Maria Elena Drew
Director of Research, Responsible Investing
So, COP26 had one big overarching agenda and that was to get the world on a path to limit global warming to 1.5 degrees Celsius. To do this, we needed every single country to submit a plan for how they were going to be reducing their greenhouse gas emissions up until 2030, and then beyond in order to eventually reach a net zero goal.
COP26 was tackling a whole host of climate issues, but we’ll boil it down to four basic ones.
The first and the most important was really about the Nationally Determined Contributions, (or NDCs), that each country was submitting. And these NDCs are the commitments that countries make to reduce their greenhouse gas emissions. Ideally, we wanted to see NDCs that were in line with a 1.5-degree warming scenario.
The second area was to secure financing of $100 billion per annum that had been promised to the developing world way back at the Copenhagen COP, which was in 2009.
The third was about finalizing some of the rules of the Paris Agreement, particularly as it related to carbon offsets and trading credits between countries.
And then lastly there was a focus on deforestation and protecting forests in order to make sure that the carbon absorption mechanisms remained.
So, when we think about the outcome of the conference, you really have to put it into different perspectives.
I guess, the main perspective–the scientific one–you’d have to say the outcome of the conference was not very positive, because we’ve fallen short of hitting targets that would put us on a 1.5-degree pathway.
But if we take step back and really think about how realistic it was that COP26 would actually have all countries sign up to a net zero 2050 target, you know, that just was not a likely outcome of the summit.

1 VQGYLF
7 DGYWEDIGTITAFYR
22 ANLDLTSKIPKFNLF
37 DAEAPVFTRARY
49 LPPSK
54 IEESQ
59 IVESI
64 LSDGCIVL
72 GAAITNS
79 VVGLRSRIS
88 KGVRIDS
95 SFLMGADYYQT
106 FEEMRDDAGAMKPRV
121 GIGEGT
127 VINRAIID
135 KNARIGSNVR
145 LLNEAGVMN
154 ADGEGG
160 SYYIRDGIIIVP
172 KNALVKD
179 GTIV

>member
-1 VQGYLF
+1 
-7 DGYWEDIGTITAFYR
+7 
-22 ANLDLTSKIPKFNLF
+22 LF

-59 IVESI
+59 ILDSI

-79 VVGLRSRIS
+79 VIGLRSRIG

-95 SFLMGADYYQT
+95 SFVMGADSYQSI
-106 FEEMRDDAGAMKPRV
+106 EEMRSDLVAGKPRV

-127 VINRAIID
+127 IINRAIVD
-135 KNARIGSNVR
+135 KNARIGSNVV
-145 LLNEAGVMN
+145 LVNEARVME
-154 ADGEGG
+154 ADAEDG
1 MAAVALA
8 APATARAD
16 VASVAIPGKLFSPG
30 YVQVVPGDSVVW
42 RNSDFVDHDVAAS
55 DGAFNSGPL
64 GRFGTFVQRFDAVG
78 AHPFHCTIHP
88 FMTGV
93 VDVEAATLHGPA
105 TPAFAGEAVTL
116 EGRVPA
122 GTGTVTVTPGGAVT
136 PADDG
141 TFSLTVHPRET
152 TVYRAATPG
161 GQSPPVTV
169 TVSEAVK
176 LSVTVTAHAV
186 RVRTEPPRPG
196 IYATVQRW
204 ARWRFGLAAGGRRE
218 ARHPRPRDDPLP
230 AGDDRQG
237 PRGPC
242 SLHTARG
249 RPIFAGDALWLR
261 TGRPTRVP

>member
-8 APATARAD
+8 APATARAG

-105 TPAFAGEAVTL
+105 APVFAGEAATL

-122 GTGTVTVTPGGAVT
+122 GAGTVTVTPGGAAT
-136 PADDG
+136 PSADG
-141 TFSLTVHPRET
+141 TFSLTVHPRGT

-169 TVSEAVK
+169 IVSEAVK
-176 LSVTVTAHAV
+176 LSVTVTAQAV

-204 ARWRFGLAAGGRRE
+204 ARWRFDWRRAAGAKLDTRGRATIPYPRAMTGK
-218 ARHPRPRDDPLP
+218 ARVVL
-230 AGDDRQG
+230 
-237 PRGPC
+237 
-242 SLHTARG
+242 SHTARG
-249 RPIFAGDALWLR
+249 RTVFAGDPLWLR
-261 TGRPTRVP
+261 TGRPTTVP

So, if we think of the hand that the politicians were dealt, they probably have come out with a fairly constructive outcome of this conference. And I say it’s constructive for a couple of reasons.
The first one, probably the main one, is that we do seem to have much stronger global alignment, that we need to strive for 1.5 degrees and also there’s an urgency to strive for that 1.5 degrees.
And the key anecdotal or supporting evidence of this is that all of the countries will meet again next year at COP27 in Egypt, and they’ve been asked to specifically come back with better targets for 2030 at that conference.
If we were to look at all of the aggregate NDCs that have been submitted for COP26 and at their targets to 2030, we see that those are putting us on a pathway of at least 2.4 degrees of global warming. And so that’s why we need all the countries to come back next year and really put a focus on that 2030 target to see what they can do to start lowering emissions right away.
If we look at some of the outcomes from the COP26 conference, the big one is that we now have more than three-quarters of the world’s emissions tied to a net zero target, based on all the countries that now have some form of net zero target in place.
But there were some other big items that came out of the conference as well.
The first one is securing $100 billion per annum of financing for developing countries. This is to be paid by the richer nations. This is a promise that was made in Copenhagen in 2009 and it was meant to materialize by 2020–unfortunately, it didn’t. So there now is a commitment from these richer nations to pay at least $100 billion per annum through 2025.
Some of the other outcomes from the COP26 conference were a resolution on carbon offset markets. This was an outstanding issue from the Paris Agreement which was reached in 2015 and this will allow for better rules around systems for countries to trade carbon credits.